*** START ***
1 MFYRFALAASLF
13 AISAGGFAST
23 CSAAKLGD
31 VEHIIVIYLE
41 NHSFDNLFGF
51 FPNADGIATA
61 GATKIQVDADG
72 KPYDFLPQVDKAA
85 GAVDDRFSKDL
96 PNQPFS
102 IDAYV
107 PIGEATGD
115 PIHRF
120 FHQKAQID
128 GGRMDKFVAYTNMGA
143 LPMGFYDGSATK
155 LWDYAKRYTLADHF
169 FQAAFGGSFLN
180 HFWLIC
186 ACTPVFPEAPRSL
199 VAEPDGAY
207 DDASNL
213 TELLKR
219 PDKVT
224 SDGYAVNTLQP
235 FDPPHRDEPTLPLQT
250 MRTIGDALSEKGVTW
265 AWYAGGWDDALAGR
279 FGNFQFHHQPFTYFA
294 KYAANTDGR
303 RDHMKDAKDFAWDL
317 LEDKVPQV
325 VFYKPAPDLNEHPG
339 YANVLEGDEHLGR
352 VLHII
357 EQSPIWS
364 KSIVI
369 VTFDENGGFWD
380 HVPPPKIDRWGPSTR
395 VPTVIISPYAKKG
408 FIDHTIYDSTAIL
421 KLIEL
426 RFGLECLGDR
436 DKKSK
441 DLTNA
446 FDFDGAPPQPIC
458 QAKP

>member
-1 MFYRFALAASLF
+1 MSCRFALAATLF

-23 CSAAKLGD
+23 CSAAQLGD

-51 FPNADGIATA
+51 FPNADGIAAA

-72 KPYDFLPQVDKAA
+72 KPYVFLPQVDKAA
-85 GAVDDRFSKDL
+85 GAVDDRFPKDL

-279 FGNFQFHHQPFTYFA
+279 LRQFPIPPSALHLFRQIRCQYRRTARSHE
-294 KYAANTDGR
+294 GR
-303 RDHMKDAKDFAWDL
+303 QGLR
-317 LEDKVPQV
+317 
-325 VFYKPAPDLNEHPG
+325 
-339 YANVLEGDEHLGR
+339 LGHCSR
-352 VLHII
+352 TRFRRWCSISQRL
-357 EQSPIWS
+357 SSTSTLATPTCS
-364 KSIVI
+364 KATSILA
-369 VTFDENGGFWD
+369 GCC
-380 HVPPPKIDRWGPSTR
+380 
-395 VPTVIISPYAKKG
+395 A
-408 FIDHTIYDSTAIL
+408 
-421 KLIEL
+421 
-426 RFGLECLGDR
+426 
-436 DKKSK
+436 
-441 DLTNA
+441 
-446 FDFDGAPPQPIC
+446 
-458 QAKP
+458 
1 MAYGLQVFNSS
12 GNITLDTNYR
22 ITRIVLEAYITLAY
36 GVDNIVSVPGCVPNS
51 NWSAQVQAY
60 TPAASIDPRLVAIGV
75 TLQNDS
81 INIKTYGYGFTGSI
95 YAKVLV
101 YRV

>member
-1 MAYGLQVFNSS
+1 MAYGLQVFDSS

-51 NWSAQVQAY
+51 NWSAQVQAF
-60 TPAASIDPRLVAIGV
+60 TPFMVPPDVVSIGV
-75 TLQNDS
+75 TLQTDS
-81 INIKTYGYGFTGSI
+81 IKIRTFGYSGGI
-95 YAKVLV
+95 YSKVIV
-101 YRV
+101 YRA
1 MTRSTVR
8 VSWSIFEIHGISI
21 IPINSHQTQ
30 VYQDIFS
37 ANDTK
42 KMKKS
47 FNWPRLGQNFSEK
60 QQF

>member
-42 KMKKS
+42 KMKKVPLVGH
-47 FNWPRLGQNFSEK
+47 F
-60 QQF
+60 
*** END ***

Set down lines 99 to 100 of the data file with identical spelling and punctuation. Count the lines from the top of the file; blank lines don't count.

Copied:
22 ITRIVLEAYITLAY
36 GVDNIVSVPGCVPNS